Database access firm BusinessObjects Inc, Menlo Park, California, has established a UK operation in Marlow, Buckinghamshire. The company has a software package, BusinessObjects, which enables users to access relational database information without the need to know Structured Query Language, SQL techniques. With the system, a customer’s technical staff can create a range of objects, which […]
Database access firm BusinessObjects Inc, Menlo Park, California, has established a UK operation in Marlow, Buckinghamshire. The company has a software package, BusinessObjects, which enables users to access relational database information without the need to know Structured Query Language, SQL techniques. With the system, a customer’s technical staff can create a range of objects, which can be deployed separately, or strung together by users, to generate database queries. The objects, which are selected by dragging and dropping from a menu, could for example, reference patient name, number and admission date in a hospital adminstration system. Hidden from the user, the objects generate SQL commands which are fired off to the database. The resulting information can be displayed by the user as a mix of reports, graphs and tables. Written in C and C++, the software comes with what the firm calls a universal dictionary – a set of object mechanisms which can be tailored to individual requirements – and an inference engine, which generates the SQL statements.
Dialects of SQL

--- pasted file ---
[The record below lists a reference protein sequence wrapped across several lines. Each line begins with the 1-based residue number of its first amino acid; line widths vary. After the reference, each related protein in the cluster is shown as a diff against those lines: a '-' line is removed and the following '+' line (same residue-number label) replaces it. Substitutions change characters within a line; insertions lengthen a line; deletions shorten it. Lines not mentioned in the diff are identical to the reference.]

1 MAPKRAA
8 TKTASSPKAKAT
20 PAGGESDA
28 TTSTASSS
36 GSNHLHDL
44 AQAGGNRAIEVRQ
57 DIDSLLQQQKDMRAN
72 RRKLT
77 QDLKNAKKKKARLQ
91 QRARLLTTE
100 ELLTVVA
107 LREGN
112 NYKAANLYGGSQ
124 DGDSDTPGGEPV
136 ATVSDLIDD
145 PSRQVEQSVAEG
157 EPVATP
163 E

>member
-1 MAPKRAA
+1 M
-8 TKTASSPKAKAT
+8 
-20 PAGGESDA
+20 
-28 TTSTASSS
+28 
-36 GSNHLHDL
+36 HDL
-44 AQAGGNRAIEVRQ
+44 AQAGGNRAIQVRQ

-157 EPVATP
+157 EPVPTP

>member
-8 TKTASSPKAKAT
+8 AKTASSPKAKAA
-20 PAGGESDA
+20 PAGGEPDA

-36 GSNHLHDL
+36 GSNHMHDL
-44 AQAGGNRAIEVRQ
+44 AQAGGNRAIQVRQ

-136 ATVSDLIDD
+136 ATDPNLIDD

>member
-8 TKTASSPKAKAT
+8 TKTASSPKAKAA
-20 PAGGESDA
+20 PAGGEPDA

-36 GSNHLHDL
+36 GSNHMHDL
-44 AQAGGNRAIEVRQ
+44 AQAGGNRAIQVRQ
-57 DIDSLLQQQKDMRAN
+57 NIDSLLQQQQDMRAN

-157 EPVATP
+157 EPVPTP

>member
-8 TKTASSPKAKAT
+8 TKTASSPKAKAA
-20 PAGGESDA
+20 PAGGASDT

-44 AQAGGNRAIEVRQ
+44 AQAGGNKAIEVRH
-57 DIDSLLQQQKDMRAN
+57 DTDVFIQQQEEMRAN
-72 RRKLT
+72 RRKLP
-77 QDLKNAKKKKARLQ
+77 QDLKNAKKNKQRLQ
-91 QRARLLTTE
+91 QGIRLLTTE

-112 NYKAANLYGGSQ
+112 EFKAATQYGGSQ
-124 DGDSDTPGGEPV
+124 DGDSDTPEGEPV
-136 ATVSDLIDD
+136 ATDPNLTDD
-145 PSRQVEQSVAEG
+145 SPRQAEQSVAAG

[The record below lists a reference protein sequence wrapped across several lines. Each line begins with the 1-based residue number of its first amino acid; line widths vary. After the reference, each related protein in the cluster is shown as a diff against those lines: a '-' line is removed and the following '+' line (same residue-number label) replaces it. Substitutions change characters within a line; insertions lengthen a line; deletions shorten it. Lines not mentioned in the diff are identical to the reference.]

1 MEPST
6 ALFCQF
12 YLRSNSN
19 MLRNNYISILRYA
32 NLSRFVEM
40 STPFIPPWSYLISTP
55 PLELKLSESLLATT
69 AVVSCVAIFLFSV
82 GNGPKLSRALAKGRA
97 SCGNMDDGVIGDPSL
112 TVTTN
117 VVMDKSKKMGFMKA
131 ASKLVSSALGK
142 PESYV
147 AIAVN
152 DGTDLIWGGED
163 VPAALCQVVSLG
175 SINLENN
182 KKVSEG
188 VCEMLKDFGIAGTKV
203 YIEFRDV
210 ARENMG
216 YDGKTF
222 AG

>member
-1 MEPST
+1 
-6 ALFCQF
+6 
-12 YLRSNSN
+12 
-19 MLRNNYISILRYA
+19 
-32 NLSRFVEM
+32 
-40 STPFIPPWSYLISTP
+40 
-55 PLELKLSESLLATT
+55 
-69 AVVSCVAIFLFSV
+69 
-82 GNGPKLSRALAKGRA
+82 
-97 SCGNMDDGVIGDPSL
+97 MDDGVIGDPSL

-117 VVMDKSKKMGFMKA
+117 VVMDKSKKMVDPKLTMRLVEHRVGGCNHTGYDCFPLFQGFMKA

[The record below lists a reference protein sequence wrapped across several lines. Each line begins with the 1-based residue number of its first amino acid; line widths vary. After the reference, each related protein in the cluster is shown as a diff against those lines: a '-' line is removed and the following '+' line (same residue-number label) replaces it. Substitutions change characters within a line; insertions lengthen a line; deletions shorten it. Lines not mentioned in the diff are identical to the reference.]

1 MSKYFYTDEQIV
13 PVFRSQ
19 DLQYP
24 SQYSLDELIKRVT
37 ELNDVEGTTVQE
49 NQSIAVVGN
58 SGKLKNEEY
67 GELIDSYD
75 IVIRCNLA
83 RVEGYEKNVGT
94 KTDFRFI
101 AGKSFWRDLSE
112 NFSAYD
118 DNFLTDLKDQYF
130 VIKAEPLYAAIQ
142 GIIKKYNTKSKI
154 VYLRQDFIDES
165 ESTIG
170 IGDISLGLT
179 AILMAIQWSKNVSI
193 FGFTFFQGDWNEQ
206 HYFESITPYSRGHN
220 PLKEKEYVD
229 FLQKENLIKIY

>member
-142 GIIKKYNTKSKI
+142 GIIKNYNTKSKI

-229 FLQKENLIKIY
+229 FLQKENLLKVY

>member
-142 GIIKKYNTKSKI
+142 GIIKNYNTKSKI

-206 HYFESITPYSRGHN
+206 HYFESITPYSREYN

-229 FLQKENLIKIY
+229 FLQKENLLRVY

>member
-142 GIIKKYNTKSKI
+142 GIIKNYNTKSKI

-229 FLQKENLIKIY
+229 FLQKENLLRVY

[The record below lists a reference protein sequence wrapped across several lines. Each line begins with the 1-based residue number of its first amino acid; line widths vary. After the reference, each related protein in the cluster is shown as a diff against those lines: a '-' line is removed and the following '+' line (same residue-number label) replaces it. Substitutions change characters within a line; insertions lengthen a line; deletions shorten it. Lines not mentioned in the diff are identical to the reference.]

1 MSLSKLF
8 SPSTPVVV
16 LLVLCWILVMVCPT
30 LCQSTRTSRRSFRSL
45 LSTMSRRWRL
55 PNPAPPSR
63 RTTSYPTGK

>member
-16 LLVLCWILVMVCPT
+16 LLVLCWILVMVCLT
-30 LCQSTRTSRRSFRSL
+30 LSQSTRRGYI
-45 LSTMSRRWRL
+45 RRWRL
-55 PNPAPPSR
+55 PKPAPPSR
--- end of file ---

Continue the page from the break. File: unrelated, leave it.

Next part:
The firm claims that three of its objects are as powerful as seven handwritten SQL queries, with 50 objects combining for up to 1m possible queries. All processes execute on the local client – not on the central host processor – and version control ensures the dictionary (list of objects) is downloaded only once to each client, on the first time of use. Information from existing database software engineering tools the customer may be using can be integrated into the BusinessObject dictionary at the entity level. The software recognises various dialects of SQL and is positioned as a data access tool rather than proprietary langauge or executive information system, although it combines elements of each. Information pulled from the database can be re-directed into other applications and EIS systems, but BusinessObjects does not update the database. The software is available for MS-DOS, Windows and Apple Macintosh systems and supports Oracle, Ingres, Sybase, DEC Rdb and IBM DB2. Unix, OS/2, OSF/Motif, Informix, Teradata, SQL/DS and SQL/400 support will be added this year. The company is talking to Sun about an Open Look port and is currently testing a Windows NT version. Specific device drivers are required for each relational database. Prices start at UKP8,320 for an eight-user, one manager system. 50% of the firm’s business is direct, the other half comes from independent software vendors writing database-independent applications using libraries of re-usable BusinessObjects. President and founder Bernard Liautaud, and director of UK operations, John Powell, hail from Oracle Corp, and it’s therefore not surprising the firm does most of its work at Oracle sites and with Oracle application developers. It is currently building a bridge between BusinessObjects and the Oracle CASE dictionary, with others planned. The three-year-old outfit started life in Paris, where 23 development staff are based. The rest of the 70 employees are located at sales and marketing operations in Menlo Park, Dallas, Chicago and New York with 10 in Marlow, UK. The privately-held firm claims turnover rose 250% to $6m in 1992 – UKP1m in the UK and expects that figure to double in 1993. It will add some 40 additional staff over the period. Two rounds of venture capital funding have brought in $3m – investors include France Telecom’s venture arm and Atlas Venture, a Dutch concern that helped Sequent Computer Systems Inc into the world. A third round of financing isn’t planned as Liautaud is looking towards initial public offering in around two years’ time. BusinessObjects claims 60 UK customers and 400 worldwide with sites employing BusinessObjects on databases storing as much as 12Gb of information. Work on new graphics, reporting and integration tools aimed at the excutive information systems market is under way, but the firm is steering clear of application development per se for the time being.